Georgia’s Republican Secretary of State Slams Criticism From GOP Senators

ATLANTA, GA - NOVEMBER 06: Georgia Secretary of State Ben Raffensperger holds a press conference on the status of ballot counting on November 6, 2020 in Atlanta, Georgia. The 2020 presidential race between incumbent U.S. President Donald Trump and Democratic nominee Joe Biden is still too close to call with outstanding ballots in a number of states including Georgia. (Photo by Jessica McGowan/Getty Images)
ATLANTA, GA - NOVEMBER 06: Georgia Secretary of State Ben Raffensperger holds a press conference on the status of ballot counting on November 6, 2020 in Atlanta, Georgia. The 2020 presidential race between incumbent ... ATLANTA, GA - NOVEMBER 06: Georgia Secretary of State Ben Raffensperger holds a press conference on the status of ballot counting on November 6, 2020 in Atlanta, Georgia. The 2020 presidential race between incumbent U.S. President Donald Trump and Democratic nominee Joe Biden is still too close to call with outstanding ballots in a number of states including Georgia. (Photo by Jessica McGowan/Getty Images) MORE LESS
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November 9, 2020 5:03 p.m.

Georgia’s top elections official, a Republican, dismissed a call to resign from Sens. Kelly Loeffler (R-GA) and David Perdue (R-GA) on Monday, telling them in no uncertain terms to focus on their own upcoming races for reelection. 

“Earlier today Senators Loeffler and Perdue called for my resignation,” Secretary of State Brad Raffensperger (R) said at the top of a lengthy statement. “Let me start by saying that is not going to happen.” 

What followed was an aggressive response to the paragraph-long criticism from the Georgia Republicans. Both senators are up for reelection in two Jan. 5 runoff contests that could determine the partisan balance of the U.S. Senate. 

The senators said “the management of Georgia elections has become an embarrassment for our state.” They accused Raffensperger of “failures” but offered no specifics, other than unexplained concerns about “mismanagement and lack of transparency.”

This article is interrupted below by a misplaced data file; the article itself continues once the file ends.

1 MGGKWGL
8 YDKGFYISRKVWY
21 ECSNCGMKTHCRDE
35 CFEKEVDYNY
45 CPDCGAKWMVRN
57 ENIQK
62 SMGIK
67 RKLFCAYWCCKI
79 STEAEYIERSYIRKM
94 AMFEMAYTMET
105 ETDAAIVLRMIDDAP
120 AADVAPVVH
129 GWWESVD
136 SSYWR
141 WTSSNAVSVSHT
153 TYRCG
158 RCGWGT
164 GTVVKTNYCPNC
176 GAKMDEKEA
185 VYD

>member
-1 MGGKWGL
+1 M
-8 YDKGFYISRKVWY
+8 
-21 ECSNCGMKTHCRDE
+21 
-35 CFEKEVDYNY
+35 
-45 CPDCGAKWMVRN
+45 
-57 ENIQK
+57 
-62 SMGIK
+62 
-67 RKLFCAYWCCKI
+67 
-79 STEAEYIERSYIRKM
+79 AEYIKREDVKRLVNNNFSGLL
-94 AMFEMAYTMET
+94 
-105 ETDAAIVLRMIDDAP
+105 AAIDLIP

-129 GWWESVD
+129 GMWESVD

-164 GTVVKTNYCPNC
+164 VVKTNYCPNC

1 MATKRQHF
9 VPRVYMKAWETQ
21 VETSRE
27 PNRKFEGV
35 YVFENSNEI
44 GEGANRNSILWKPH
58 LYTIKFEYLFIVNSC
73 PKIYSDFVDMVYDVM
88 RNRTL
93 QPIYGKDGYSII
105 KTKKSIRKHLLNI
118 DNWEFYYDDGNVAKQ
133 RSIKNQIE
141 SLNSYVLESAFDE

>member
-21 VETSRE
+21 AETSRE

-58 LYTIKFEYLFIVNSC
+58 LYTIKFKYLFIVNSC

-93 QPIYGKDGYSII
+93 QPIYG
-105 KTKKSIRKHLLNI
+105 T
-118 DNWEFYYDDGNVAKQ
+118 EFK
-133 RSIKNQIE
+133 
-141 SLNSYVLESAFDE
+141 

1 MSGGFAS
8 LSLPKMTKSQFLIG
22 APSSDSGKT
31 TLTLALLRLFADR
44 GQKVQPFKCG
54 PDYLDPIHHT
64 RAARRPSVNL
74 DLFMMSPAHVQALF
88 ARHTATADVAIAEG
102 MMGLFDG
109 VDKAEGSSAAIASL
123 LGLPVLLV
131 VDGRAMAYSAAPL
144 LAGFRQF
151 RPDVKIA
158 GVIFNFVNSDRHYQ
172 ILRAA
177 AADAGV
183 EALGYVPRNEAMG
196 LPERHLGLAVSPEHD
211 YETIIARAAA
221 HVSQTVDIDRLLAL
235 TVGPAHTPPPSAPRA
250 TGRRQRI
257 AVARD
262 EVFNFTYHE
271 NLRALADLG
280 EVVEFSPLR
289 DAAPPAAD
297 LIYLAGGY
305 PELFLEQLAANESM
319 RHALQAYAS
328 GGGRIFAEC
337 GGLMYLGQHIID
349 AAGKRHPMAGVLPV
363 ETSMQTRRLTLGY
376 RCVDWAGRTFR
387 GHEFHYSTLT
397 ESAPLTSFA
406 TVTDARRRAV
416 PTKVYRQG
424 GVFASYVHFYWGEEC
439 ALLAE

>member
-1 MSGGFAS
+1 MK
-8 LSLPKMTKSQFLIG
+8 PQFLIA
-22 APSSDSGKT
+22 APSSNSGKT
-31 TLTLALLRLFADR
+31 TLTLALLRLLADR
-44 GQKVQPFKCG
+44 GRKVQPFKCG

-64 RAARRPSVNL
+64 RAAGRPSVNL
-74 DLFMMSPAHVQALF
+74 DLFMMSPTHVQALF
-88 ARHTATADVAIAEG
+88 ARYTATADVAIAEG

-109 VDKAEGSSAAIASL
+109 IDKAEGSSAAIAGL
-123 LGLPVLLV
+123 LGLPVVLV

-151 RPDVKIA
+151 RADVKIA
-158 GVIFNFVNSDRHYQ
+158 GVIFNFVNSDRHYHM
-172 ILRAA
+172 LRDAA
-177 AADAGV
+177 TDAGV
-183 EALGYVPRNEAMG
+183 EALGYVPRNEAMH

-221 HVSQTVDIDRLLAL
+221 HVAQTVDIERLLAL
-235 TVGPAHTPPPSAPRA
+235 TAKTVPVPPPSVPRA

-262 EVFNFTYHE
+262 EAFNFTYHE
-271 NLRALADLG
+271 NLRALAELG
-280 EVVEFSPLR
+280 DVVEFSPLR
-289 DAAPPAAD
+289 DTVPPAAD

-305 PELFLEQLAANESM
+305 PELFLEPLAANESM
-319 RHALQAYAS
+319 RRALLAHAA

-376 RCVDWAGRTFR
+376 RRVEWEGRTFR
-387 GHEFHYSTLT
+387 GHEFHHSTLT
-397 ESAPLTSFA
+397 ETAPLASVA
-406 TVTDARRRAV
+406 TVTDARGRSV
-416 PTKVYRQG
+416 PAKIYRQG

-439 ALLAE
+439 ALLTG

Raffensperger, whose office has held regular press conferences and released information daily on the ballot-counting process, wasn’t having it. 

“I know emotions are running high,” he said. “Politics are involved in everything right now. If I was Senator Perdue, I’d be irritated I was in a runoff. And both Senators and I are all unhappy with the potential outcome for our President.” 

That appeared to be a reference to the narrow margin by which Perdue failed to win his race: The Republican has received 49.7% of the vote in his race against Democrat Jon Ossoff with 99% of expected ballots tallied, according to the Associated Press. Because that falls just shy of the 50% threshold to avoid a runoff, the pair will compete in a runoff election in January. Loeffler also failed to clear the 50% threshold and will face off against Democrat Raphael Warnock in January. The results of the races could determine the partisan balance of the U.S. Senate. 

Joe Biden leads Donald Trump by more than 11,000 votes in the state, but no major networks have called the state yet for either candidate. 

Raffensperger was hardly non-partisan in his statement: He referred to Fulton County, where an investigation into a minor reporting error is ongoing, as “one of our longtime problem Democrat-run counties.” 

Separately, the secretary said he was “sure” there had been illegal voting, though he offered no evidence to back up the claim. 

“Was there illegal voting? I am sure there was,” Raffensperger wrote. “And my office is investigating all of it.” 

“Does it rise to the numbers or margin necessary to change the outcome to where President Trump is given Georgia’s electoral votes? That is unlikely,” he added. 

The Republican closed his remarks with a jab at Loeffler and Perdue. 

“My job is to follow Georgia law and see to it that all legal votes, and no illegal votes, are counted properly and accurately,” he wrote. “As Secretary of State, that is my duty, and I will continue to do my duty. As a Republican, I am concerned about Republicans keeping the U.S. Senate. I recommend that Senators Loeffler and Perdue start focusing on that.”

Tierney Sneed contributed reporting.

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